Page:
I am an Associate Professor in the Department of Government in the School of Public Affairs at American University. I specialize in comparative politics, the political economy of development, political behavior, and political psychology. My research investigates two broad questions: (1) how do different sources of revenue (such as taxes, natural resource rents, and aid) shape the political and social behavior of citizens; and (2) what are the causes of group-based divisions in society and how can they be mitigated? I undertake large-scale field research projects that employ experimental and quasi-experimental methods for causal inference and that involve the collection of extensive original survey and behavioral data. My research is based on work in a diverse group of countries, including Indonesia, Colombia, Uganda, the Democratic Republic of the Congo (DRC), Lebanon, and the United States.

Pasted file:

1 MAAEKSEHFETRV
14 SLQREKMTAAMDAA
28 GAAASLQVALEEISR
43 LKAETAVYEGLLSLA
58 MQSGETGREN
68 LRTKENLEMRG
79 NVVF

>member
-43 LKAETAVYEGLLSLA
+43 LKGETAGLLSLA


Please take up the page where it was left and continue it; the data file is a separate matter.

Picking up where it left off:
I am currently a member of the Evidence in Governance and Politics network (EGAP); a co-convener of the Northeast Workshop in Empirical Political Science; and a non-resident fellow at the Center for Global Development. I received my Ph.D. in political science from Columbia University.